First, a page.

About half of Granite Staters view their household’s financial condition as worse off now than a year ago, according to a Business and Industry Association report on consumer confidence released last week by the University of New Hampshire Survey Center.
That’s better than the past couple of quarters but still very high compared to the past decade. And most expect their personal finances to be the same or worse a year from now. Any wage-earner who buys groceries, fuel, or other day-to-day necessities knows what’s driving this sense of pessimism about the economy.
“Inflation is really taking a toll on people,” said Susan M. Collins, president and CEO of the Federal Reserve Bank of Boston.
Collins, whose district in the Federal Reserve System covers almost all of New England, visited New Hampshire recently to speak with stakeholders about their economic challenges and experiences. While in Manchester, she spoke with the Globe about her views on the Fed’s mission to bring inflation back down to a more sustainable level.
“I really see the work that we’re doing as geared towards getting us back to an environment like we had pre-pandemic, where wage increases were real wage increases … that’s the kind of environment that actually helps workers,” she said.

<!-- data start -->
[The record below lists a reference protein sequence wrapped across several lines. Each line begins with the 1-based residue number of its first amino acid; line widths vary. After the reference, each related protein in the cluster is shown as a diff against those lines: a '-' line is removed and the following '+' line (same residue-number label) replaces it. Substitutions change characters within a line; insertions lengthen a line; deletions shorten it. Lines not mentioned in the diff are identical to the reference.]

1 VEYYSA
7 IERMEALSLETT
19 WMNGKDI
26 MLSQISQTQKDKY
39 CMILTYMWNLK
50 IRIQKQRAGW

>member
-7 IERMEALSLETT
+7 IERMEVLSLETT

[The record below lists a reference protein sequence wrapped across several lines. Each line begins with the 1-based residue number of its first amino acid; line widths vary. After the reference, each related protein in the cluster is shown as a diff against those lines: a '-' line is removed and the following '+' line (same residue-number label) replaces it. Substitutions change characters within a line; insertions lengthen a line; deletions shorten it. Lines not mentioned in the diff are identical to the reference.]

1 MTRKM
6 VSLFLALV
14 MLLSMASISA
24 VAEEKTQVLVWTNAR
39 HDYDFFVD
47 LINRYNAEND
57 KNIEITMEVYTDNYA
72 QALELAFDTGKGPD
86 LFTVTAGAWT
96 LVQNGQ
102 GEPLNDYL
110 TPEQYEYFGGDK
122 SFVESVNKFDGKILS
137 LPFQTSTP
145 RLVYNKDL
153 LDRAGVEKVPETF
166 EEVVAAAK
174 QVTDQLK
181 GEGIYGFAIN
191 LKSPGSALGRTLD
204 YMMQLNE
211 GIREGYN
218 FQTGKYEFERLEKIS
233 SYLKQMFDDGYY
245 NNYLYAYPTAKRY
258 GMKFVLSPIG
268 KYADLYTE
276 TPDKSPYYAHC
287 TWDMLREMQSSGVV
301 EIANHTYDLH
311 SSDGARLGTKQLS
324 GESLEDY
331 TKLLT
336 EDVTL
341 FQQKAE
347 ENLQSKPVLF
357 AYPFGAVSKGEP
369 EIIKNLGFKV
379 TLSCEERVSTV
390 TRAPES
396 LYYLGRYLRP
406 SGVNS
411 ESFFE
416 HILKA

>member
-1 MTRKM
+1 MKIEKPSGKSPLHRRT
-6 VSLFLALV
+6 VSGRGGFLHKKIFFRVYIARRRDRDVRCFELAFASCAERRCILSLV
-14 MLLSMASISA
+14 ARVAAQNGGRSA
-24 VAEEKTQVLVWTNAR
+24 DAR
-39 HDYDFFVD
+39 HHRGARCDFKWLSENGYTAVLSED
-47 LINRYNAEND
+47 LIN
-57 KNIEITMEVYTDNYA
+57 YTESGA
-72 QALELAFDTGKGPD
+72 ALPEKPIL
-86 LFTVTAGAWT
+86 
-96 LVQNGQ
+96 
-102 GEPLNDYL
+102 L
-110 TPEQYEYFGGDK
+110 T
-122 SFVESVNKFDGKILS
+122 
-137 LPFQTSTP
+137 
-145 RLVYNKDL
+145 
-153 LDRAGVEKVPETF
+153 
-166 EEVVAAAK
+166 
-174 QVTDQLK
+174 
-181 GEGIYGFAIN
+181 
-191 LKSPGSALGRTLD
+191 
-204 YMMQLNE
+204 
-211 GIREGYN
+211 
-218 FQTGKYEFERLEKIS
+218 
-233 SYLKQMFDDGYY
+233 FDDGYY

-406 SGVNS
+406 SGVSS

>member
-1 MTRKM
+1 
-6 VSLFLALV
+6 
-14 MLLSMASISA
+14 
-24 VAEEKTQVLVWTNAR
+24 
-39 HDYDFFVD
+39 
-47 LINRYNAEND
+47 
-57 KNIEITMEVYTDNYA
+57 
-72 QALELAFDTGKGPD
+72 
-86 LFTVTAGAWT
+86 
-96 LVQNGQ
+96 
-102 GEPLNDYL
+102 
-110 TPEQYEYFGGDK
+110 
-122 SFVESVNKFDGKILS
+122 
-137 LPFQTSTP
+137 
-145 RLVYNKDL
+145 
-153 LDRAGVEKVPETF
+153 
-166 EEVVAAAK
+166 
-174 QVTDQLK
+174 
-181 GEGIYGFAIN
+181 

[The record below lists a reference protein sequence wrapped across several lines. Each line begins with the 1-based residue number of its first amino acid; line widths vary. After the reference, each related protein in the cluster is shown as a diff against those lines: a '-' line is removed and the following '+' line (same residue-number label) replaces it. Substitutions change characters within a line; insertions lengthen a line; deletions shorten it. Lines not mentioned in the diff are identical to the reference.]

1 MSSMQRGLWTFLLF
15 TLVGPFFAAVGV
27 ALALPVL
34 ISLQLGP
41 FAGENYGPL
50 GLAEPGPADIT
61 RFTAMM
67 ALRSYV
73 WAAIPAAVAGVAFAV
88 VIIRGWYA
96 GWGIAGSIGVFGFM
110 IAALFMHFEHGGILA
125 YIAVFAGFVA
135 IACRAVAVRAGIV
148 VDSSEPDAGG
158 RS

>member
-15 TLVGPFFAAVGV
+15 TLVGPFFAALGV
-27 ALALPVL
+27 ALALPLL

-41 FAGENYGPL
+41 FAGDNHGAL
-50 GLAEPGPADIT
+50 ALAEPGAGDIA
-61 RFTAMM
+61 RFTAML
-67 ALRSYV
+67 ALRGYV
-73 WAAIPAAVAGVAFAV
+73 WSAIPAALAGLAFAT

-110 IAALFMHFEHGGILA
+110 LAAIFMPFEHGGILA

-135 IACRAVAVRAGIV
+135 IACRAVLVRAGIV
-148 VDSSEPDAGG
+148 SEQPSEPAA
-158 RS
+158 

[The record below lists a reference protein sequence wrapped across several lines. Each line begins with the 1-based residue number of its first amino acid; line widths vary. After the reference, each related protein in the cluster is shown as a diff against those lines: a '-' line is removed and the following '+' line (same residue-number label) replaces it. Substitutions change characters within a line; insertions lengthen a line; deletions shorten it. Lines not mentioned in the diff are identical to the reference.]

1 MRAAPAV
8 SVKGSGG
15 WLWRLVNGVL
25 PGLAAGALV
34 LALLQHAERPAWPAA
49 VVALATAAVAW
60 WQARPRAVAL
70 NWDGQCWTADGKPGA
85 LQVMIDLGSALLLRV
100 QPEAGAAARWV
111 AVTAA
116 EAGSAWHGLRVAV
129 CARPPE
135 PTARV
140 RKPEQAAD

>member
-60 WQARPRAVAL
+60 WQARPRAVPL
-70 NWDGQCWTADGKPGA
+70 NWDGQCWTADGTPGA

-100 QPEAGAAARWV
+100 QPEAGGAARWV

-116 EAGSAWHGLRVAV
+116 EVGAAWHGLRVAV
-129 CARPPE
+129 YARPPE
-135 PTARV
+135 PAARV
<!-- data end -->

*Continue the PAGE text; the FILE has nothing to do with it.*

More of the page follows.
Collins isn’t a voting member this year on the committee that adjusts interest rates, but she represents her district and contributes to policy discussions. And she has an optimistic message about whether the Fed can rein in inflation without overdoing it.
“I do think that we’ll need some increase in unemployment to be able to kind of cool labor markets a bit and release some of the pressure on wages and prices, but I do see a pathway for doing that without a significant downturn, and I would expect that to be true here in New Hampshire as well,” she said.
“There’s still a lot of resilience in our economy, and the data suggests that that’s very true here in New Hampshire,” she added.
A big question ahead of the Fed’s meeting this month is whether officials will pause the series of rate hikes they have been making since early 2022. Collins has said the economy “may be at, or near, the point ” where that pause can happen, giving more time to assess the lagging impacts of the Fed’s actions so far.